Daniel G. Remick, M.D.
Chairman of Pathology and Laboratory Medicine
The laboratory focuses on investigating the inflammatory response with particular emphasis on cytokines. We are attempting to determine how the inflammatory response results in tissue/organ injury and death. To achieve this goal the laboratory uses a variety of methods ranging from whole animal models to isolated cells with reporter gene constructs. The ultimate focus of the lab is to understand the reaction to inflammation so that it may be modulated to improve health outcomes. It should be specifically noted that the modulation may include either blocking excessive inflammation or augmenting immunosuppression. The primary theme which ties together all of the projects is the careful measurement of cytokines. Cytokines are peptide mediators of the inflammatory response which represent critical components. They have been successfully modulated to improve health in patients with severe diseases.
There are several discrete projects within the laboratory.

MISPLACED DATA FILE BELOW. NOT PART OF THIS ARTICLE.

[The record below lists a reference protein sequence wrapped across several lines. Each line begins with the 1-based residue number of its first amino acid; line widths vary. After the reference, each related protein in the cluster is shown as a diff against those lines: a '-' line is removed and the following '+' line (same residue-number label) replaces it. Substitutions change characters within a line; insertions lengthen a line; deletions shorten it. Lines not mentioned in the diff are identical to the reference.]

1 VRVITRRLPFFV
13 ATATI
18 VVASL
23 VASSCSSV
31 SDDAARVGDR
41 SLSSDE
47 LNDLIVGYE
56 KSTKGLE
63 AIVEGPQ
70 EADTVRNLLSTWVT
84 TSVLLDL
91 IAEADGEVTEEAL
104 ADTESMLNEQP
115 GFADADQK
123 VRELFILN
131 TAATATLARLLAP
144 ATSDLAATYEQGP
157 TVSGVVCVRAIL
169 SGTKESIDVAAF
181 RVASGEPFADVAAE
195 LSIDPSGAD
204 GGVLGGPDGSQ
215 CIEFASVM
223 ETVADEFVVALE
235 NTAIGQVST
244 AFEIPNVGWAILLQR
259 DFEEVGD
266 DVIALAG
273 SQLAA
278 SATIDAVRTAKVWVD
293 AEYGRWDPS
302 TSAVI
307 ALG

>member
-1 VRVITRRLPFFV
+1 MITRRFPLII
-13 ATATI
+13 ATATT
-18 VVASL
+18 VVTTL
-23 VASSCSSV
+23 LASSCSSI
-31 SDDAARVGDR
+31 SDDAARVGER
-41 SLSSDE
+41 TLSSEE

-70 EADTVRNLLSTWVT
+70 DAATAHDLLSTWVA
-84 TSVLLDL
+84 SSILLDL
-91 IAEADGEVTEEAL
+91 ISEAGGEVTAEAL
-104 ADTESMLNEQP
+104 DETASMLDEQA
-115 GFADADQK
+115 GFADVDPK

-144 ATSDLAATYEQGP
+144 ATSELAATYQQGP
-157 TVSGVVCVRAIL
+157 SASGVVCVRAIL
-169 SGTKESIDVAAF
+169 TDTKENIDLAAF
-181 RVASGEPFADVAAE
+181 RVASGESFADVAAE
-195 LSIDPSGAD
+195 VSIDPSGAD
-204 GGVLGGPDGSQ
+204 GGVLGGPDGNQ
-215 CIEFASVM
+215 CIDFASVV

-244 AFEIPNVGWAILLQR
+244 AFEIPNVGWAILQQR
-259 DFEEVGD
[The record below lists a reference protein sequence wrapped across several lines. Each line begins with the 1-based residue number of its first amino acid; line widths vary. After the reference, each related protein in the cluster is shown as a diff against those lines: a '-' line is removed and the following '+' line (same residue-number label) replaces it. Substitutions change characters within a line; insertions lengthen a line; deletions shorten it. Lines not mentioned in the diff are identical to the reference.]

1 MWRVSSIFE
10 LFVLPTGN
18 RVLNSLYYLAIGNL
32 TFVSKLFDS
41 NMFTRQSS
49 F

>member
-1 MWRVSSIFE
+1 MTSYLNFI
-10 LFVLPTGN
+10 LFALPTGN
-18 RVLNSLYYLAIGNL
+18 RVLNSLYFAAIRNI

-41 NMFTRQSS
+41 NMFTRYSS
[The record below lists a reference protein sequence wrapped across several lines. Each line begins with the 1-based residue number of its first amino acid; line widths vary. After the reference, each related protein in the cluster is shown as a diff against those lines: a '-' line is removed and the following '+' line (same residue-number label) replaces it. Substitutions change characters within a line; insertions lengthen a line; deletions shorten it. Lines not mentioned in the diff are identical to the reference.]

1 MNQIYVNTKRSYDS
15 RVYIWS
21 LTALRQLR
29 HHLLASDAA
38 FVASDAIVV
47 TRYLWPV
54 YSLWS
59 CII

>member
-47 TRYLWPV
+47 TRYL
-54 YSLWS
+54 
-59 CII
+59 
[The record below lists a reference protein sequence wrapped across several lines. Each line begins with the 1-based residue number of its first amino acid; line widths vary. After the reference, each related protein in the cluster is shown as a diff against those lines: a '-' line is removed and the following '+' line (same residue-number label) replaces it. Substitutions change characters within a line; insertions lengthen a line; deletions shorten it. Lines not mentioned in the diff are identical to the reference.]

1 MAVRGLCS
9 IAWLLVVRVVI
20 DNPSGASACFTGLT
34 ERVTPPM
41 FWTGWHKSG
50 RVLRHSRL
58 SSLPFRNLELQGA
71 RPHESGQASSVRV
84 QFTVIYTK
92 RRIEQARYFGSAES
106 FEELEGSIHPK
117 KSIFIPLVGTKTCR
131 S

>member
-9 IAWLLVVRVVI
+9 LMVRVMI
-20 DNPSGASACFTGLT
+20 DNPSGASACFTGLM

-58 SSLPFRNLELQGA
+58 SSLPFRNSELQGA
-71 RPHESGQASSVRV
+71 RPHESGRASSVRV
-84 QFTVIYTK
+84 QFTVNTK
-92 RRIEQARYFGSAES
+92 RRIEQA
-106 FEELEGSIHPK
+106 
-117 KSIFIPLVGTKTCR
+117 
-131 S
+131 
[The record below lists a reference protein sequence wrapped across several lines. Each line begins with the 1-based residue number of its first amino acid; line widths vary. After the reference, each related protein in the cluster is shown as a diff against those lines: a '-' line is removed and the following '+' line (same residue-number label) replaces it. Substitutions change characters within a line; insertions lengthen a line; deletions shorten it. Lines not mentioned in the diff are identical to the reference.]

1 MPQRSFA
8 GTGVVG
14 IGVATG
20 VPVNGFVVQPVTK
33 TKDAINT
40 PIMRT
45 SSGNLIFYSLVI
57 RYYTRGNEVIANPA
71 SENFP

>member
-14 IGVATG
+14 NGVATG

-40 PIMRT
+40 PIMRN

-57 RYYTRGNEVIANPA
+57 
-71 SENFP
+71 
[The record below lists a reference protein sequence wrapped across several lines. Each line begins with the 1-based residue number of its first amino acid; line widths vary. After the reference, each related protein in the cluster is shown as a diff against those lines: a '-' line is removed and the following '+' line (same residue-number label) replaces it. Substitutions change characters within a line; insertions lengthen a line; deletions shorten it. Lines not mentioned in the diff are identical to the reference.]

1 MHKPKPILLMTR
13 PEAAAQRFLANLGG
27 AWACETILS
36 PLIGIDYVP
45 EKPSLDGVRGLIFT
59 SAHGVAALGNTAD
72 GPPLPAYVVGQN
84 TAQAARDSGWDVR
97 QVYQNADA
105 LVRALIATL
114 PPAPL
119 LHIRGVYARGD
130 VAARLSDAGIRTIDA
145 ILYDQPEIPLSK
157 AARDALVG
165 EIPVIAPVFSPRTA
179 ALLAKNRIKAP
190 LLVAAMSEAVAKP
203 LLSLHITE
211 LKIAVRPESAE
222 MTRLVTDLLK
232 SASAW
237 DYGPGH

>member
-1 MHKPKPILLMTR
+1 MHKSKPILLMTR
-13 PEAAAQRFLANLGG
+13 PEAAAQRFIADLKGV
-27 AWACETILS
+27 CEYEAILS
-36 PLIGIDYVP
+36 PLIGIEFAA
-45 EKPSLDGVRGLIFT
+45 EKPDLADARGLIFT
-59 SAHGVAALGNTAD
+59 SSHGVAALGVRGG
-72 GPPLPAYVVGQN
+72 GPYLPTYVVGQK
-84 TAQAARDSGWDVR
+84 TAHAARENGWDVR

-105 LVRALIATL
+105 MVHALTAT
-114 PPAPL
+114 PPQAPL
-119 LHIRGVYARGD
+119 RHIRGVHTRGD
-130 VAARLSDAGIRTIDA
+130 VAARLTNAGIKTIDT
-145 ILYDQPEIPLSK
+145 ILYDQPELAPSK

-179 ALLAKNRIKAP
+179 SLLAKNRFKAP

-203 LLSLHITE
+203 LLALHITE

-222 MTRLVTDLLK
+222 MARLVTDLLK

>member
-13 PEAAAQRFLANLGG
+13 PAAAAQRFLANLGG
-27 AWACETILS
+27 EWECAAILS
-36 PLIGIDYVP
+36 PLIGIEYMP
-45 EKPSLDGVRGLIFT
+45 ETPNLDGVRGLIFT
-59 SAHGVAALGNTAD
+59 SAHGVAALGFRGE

Sepsis. Sepsis represents the host response to severe infections and results in substantial morbidity and mortality. The mortality for a septic patient exceeds 30% even in the best care situations. Our laboratory attempts to decipher the mechanisms for sepsis induced organ injury and mortality using a combination of a cell based approaches, whole animal experiments, and exploration of biomarker profiles in patients.
Asthma. Asthma represents another significant inflammatory condition with tremendous annual health-care costs. Our laboratory has developed a novel model of asthma like a pulmonary inflammation. Among children in inner cities, the major allergen which induces asthma comes from cockroaches rather than dog or cat allergens, or pollen. We collected dust from the homes were children had asthma and used this to induce asthma in the mouse. The mediators of inflammation are being explored and regulated.
Regulation of progression of acute inflammation Several aspects of the inflammatory response work together to induce a synthesis of specific inflammatory mediators. We are attempting to define the molecular events which allow the progression of acute inflammation, which may be different from those that start the response.